Juuling, as it's called, has spiked all over the country among youth. But, unlike alcohol or cigarettes, often, parents aren't even sure what it is. Parent Liz Goodwin has two teenagers in this school. She found nicotine liquid pods in their pockets while she was doing laundry.

  • Liz Goodwin:

    When I found the pods, I Googled it and looked for it, and I couldn't find anything. I just had a photo of it and tried to describe it, and what is this? And then I saw the amount of nicotine. It's the equivalent of one pack of cigarettes.

    I also understood some of my adult friends used e-cigarettes as a way to get off of smoking, so I didn't know how dangerous it was.

  • Francis Thompson:

    I will show you what was going on.

  • Kavitha Cardoza:

    Principal Thompson says his aha moment was in the bathroom.

  • Francis Thompson:

    So, your typical high school bathroom, right?

  • Kavitha Cardoza:

    Brings back memories.

  • Francis Thompson:

    Just like watching "Grease," right?"

    But what was happening was you might have five or six kids hanging out in here with the door closed and vaping.

  • Kavitha Cardoza:

    Suchitra Krishnan-Sarin Runs the Yale Tobacco Centers of Regulatory Science at Yale University. She says the flavors are a big part of e-cigarettes' popularity. They sound playful and harmless, mango, mint, cotton candy, blueberry pie.

  • Suchitra Krishnan-Sarin:

    These products come in over 7,000 different flavors. And they can also mix and match to create their own, which, again, introduces a sense of novelty.

  • Kavitha Cardoza:

    But the vapors inhaled has been found to contain lead, zinc, chromium and nickel.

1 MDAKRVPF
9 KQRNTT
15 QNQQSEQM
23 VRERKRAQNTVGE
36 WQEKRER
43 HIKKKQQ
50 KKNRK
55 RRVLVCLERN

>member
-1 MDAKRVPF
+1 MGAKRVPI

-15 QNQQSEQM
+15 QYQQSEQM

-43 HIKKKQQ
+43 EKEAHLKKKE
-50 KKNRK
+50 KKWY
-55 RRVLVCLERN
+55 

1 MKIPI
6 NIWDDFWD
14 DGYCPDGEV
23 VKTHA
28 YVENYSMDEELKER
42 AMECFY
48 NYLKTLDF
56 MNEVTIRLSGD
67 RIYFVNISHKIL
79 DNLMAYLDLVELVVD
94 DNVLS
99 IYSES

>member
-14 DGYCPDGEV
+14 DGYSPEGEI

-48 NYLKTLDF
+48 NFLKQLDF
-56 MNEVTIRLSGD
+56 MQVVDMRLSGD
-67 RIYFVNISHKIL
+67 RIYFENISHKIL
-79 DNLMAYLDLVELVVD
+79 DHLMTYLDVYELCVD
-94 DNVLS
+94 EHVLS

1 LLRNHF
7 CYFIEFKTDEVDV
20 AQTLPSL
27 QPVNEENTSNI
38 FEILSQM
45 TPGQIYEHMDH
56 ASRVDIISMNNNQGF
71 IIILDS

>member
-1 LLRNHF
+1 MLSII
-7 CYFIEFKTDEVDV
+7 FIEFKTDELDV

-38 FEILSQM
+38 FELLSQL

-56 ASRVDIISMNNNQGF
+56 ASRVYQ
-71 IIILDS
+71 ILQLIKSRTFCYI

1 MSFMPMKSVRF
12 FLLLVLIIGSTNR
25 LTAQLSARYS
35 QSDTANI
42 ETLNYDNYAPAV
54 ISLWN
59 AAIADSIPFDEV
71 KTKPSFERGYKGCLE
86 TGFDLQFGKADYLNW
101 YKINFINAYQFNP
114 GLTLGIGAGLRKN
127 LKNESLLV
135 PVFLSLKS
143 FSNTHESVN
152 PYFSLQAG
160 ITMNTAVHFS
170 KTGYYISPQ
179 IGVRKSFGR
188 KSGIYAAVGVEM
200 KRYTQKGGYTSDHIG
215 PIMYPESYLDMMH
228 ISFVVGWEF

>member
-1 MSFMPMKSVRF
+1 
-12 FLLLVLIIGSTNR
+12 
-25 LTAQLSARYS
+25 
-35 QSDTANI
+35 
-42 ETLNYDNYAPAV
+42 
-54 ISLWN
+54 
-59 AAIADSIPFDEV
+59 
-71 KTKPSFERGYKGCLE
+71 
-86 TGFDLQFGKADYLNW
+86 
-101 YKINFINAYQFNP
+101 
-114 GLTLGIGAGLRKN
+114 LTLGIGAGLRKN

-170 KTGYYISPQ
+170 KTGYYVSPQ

And Krishnan-Sarin says nicotine, the main liquid in these devices, is extremely addictive and can cause memory and attention loss, especially in the developing teenage brain.

  • William Brangham:

    That was from a report by special correspondent Kavitha Cardoza.

    In its warning today, the FDA told the four main manufacturers of e-cigarettes that if they can't prove within 60 days that they can keep these devices out of the hands of kids, the FDA would consider taking them off the market totally.

    The FDA also sent over 1,000 warning letters to retailers that sell them, places like drugstores and gas stations.

    For more on today's action by the Food and Drug Administration, I'm joined by the head of that agency, FDA Commissioner Dr. Scott Gottlieb.

    Commissioner, thank you very much for being here.

    Could you just explain to me? This clearly seems like an escalation on the FDA's part today. Why today? Why now?

  • Dr. Scott Gottlieb:

    Well, what we have access to right now is data that demonstrates to us that there's nothing short of an epidemic of use among teenagers.

    We knew use was rising among high school teenagers, among young people, kids. But we now have access to some preliminary — preliminary data that we will make public pretty soon that shows that this is nothing short of an epidemic of use.